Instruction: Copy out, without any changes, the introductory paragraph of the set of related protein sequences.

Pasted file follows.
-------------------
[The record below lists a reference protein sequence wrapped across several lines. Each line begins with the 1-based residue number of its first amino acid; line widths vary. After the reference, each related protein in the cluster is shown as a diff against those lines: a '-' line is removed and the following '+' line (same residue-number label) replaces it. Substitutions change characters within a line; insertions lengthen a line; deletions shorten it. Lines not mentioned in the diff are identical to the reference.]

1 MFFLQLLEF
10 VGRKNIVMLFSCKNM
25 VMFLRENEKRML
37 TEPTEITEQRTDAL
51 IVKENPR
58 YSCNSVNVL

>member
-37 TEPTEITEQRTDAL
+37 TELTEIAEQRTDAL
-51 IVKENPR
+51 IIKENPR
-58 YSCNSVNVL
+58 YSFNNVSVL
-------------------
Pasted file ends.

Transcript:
[The record below lists a reference protein sequence wrapped across several lines. Each line begins with the 1-based residue number of its first amino acid; line widths vary. After the reference, each related protein in the cluster is shown as a diff against those lines: a '-' line is removed and the following '+' line (same residue-number label) replaces it. Substitutions change characters within a line; insertions lengthen a line; deletions shorten it. Lines not mentioned in the diff are identical to the reference.]